Driving home from South Florida today, we cut across country from Fort Myers to Orlando on US-17. It goes through rural Florida, nowhere near the coastal towns or theme parks, through small towns like Arcadia, Fort Meade, and Winter Haven.
If you Google for any of these small towns, they appear to be charming, quaint little places with gorgeous historic districts and thriving communities. Much like, it must be said, the sort of rural towns in England where I spent most of the last forty-odd years.
Shepton Mallet, Somerset, England
They're not. They're mostly dilapidated, ramshackle places where the majority of people seem to be barely scratching a living from whatever local industry is around and the harsh climate of Florida. In one place, there's a citrus processing plant. In another, there's a giant Wal-Mart warehouse. The so-called historic districts are sometimes just a few buildings, and they're clearly just clinging desperately to some semblance of dignity. In Arcadia, over 25% of the population is below the poverty line, and a typical family earns under $20,000, compared to around $40,000 in Orlando, over $45,000 here in Casselberry, and nearly $75,000 in Winter Park.
As you drive through these towns, you can't help but notice the shuttered up shops and the empty businesses. What little remains is mostly Mexican supermarkets, Mexican diners, and occasional auto repair shops that usually consist of some guy's garage with a load of rusted vehicles outside and hand-painted signs that feel more like a plea than an advertisement for services: Cars Fixed Very Chep + Used Tires. There's no Starbucks here. Even McDonald's don't see a market in these places. Just churches, churches, and more churches. All these people have got going for them is a promise it'll be better when they're dead.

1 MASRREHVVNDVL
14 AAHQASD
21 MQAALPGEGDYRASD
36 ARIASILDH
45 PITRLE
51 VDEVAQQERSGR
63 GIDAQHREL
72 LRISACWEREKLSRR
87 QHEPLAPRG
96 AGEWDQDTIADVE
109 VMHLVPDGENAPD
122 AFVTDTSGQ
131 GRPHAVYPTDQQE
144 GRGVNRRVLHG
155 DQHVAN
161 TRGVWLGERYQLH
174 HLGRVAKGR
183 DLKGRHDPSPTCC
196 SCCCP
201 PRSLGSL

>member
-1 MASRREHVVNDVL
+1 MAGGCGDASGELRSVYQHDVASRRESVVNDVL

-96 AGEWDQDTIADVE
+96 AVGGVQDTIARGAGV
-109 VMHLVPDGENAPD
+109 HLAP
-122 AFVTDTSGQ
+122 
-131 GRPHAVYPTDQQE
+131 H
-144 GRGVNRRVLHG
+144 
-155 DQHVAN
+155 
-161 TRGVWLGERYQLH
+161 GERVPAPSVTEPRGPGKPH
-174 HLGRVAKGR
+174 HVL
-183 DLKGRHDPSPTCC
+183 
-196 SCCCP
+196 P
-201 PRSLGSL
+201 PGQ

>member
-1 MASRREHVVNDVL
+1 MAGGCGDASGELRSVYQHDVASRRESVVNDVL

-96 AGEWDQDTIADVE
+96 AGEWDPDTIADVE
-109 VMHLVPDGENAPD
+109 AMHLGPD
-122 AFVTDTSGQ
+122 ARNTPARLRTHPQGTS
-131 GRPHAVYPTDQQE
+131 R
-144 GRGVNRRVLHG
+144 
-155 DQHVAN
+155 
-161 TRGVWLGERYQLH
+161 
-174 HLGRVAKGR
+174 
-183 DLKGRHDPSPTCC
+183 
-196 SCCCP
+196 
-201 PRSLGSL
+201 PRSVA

Baptist Church, Bartow. Most of the churches on US-17 aren't this impressive. They're one-room affairs with a crucifix nailed to the roof and little more.
There aren't even many actual houses in evidence, and most of those are covered in peeling paintwork, their porches hanging off, and their windows taped up. Most of what you see are mobile homes and trailers, generally surrounded by the decaying detritus of the truly poor: a broken refrigerator, half of several bicycles, bits of engines, and undriveable cars up on blocks. Unusually, there aren't even many American flags to be seen, and you begin to wonder whether that's because they've been stolen, or whether the majority of these people are immigrants. It's hard to believe they don't have pride in their country: this is usually where you find the staunchest, most patriotic Americans.
Fort Meade, FL
I've driven along this road before, but this was the first time it really struck me how different it was to the parts of America I usually see. Superficially, I think I was expecting it to be much like the sort of rural towns in England where I spent most of the last forty-odd years. Poorer than the cities, and lacking the bright lights, not as quaint and pretty as the postcards make out, but still mostly civilised.
It's like this part of America was just forgotten and left to die.
Oak Ridge Cemetery: photo by Ebyabe
Life expectancy in these towns is twelve years less than in the rest of Florida. The richer parts of Florida have the highest life expectancy in the world after Japan. But if you live in one of these towns, you can expect a shorter lifespan than your typical inhabitant of Libya, Tunisia, the whole of South America, and the whole of Asia except Afghanistan and Burma. As long as they keep shipping the oranges to the rest of the country, that's just fine by everyone else.
Today wasn't the day for it, but some day soon I really want to drive back down US-17 and photograph what I see. Not the gussied up civic buildings you see in this post, but the endless, depressing existence of the America which the tourists never see, the politicians prefer to ignore, and the affluent don't want to think about.